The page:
In the world of polyamory, relationships are concentric, overlapping, fluid and unbound by numbers. The ancient practice is getting a modern boost from the Internet.
Cherie Ve Ard is worried. As she waits for her burrito at an Orlando Tijuana Flats, she wonders if she’s giving her three boyfriends enough attention.
There’s Franklin Veaux, 40, her long-distance love from Atlanta, who has surprised her with a visit. He’s holding her left hand and kissing her neck.
Her longtime live-in boyfriend, Fritz Neumann, 40, cradles her right hand on his knee.
And she gazes googly-eyed across the table at her newest love, Chris Dunphy, 34, of California. They met in a Toyota Prius chat room in June, and their conversation was so intense he drove cross-country to her doorstep one day ago.
Ve Ard, 33, knows people may think she’s a swinger. But these aren’t casual sexual relationships, she says. They are a natural outcome of her belief that there’s more than one true love out there for her at any given time.
"I feel that there is no one person out there who can meet all who I am," says Ve Ard.
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History is replete with people who, like Ve Ard, participated in relationships with more than one love, each lover aware of the others. Financier Warren Buffett, beatnik Jack Kerouac and William Moulton Marston, creator of Wonder Woman, come to mind.
Now the practice has a name: polyamory. Researchers believe the phenomenon is growing, and certainly it has become more visible, thanks largely to the Internet.
The word polyamory only last year joined the Merriam-Webster and Oxford English dictionaries. But already it is seeping into the popular culture; it was mentioned recently on the NBC show Studio 60 on the Sunset Strip.
The term is used to define an entire range of relationships. Some polyamorists are married people with multiple love interests, and others practice informal group "marriage." Some have group sex, and others have a series of one-on-one relationships.
Polyamorists around the country gather in support groups formed on the Internet; Meetup.com has about 6,000 polyamorous members nationally. A half-dozen groups meet in Florida, including Gator Poly at the University of Florida and PolyTampa in the Tampa Bay area (178 members).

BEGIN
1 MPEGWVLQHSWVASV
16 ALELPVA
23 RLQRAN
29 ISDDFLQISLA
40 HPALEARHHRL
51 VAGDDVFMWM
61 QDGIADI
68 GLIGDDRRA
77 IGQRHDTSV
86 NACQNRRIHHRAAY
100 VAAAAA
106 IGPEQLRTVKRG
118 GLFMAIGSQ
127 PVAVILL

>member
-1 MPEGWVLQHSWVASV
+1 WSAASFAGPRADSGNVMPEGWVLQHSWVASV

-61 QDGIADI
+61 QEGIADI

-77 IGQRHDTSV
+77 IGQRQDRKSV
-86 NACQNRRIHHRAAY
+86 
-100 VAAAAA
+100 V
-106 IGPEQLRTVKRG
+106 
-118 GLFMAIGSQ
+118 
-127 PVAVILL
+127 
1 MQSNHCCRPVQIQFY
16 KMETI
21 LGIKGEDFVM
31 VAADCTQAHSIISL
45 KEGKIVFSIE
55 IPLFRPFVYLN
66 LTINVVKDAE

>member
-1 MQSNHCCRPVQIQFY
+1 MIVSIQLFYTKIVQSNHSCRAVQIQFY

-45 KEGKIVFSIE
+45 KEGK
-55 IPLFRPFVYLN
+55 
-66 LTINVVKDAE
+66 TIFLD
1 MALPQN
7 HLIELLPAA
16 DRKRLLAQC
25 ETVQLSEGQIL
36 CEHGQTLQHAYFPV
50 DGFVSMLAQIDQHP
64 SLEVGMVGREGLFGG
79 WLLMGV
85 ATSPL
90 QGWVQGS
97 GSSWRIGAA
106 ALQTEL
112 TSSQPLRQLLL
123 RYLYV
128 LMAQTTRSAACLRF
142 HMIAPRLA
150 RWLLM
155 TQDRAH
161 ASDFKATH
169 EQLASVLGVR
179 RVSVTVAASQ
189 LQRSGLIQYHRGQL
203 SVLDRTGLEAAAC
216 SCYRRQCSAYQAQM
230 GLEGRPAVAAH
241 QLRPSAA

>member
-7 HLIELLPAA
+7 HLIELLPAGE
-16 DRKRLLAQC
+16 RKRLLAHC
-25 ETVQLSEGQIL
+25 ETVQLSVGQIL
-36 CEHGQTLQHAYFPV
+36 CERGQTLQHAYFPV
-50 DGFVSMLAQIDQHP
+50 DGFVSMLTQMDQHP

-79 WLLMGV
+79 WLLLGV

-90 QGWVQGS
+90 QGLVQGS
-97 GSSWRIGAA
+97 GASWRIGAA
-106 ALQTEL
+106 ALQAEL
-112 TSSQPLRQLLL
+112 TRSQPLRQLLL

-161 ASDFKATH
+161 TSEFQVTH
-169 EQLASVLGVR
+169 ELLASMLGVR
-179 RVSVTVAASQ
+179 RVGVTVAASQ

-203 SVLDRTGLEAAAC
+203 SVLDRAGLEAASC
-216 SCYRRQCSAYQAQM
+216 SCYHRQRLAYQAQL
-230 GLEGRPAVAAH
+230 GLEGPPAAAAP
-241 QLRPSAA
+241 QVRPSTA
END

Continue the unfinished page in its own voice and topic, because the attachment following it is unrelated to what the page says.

Heather Wilson, 32, the mother of a 12-year-old girl, organizes local polyamory meetings on Meetup.com. In December, participants discussed how to handle polyamorous relationships during the holidays.
"Most people don’t realize there’s a phrase that’s been coined to cover the relationship style," says Wilson, who once was married and dating another man. She is now divorced.
Polyamorists also attend conventions with seminars called Jealousy Management and Polyamory 101. A dating site, Polymatchmaker.com, claims 6,500 members, and a book on the subject, The Ethical Slut, sold 60,000 copies. There are even books that polyamorists give their children, including one called Else-Marie and Her Seven Little Daddies.
"The majority of polyamorists are white middle- and upper-class professionals," says Elisabeth Sheff, an assistant professor of sociology at Georgia State University. She’s one of the few academics who has studied polyamory, interviewing hundreds for her research.
"Many work in the computer industry, so there is a strong online community. They tend to gravitate toward urban areas," she said, "much like gays and lesbians."
The woman with no fewer than four men at her beck and call has long, curly red hair and steel blue eyes and has been on a lemonade diet to lose weight.
Ve Ard calls herself "Smoocherie" online and organizes a Central Florida polyamory retreat. She runs a software business out of her home near the beach in Melbourne, rails about the "design concept and flimsy hardware" of her smartphone and uses phrases like "child-free by choice" and "intentionally unmarried."
Her parents have been married 36 years, but she says she always felt she was wired differently. When she was in high school in Texas, she wondered why she couldn’t have relationships with both her boyfriend and his friend.
At 19, she met her future husband and they began a relationship with another couple, practicing polyamory even before she knew the word existed.
Later, she and her husband got into a serious relationship with a different couple. Neumann, a technology project manager at a hospital and Ve Ard’s longtime live-in boyfriend, was the other man in this "quad."
Ve Ard met Neumann on a couples message board, and they arranged to meet and bring along their spouses. Their first date was like any other, times two: The couples met at an Italian restaurant. Afterward, they went for a walk on the beach and talked all night as they watched sea turtles lay their clutches in the sand.
"It’s just like in the monogamous world," Neumann recalled. "Some people jump in the sack, but that just wasn’t us. We wanted to talk and get to know one another. We found a lot of synergy between the four of us."
Eventually they bought a house near the beach together. Then both couples divorced to give each member of the quad equal standing.
But the quad did not last. Within a year, the four divided into two sets of two, but not the sets they started in. Ve Ard’s ex-husband married Neumann’s ex-wife. And Ve Ard and Neumann moved into a new home together.
Ve Ard said the experience did not sour her on polyamory.
"However, it did lead me to question the concept of marriage and making ’till death do us part’ sorts of commitments."